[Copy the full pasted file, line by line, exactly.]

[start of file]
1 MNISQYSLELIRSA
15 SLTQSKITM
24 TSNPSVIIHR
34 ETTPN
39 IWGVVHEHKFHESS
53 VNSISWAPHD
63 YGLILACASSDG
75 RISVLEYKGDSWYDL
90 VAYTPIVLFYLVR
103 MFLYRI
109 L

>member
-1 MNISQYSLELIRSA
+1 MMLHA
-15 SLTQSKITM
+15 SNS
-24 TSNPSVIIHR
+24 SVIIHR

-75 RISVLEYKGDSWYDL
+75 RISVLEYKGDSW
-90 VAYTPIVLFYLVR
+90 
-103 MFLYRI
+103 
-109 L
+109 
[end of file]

1 MNISQYSLELIRSA
15 SLTQSKITM
24 TSNPSVIIHR
34 ETTPN
39 IWGVVHEHKFHESS
53 VNSISWAPHD
63 YGLILACASSDG
75 RISVLEYKGDSWYDL
90 VAYTPIVLFYLVR
103 MFLYRI
109 L

>member
-1 MNISQYSLELIRSA
+1 MMLHA
-15 SLTQSKITM
+15 SNS
-24 TSNPSVIIHR
+24 SVIIHR

-75 RISVLEYKGDSWYDL
+75 RISVLEYKGDSW
-90 VAYTPIVLFYLVR
+90 
-103 MFLYRI
+103 
-109 L
+109 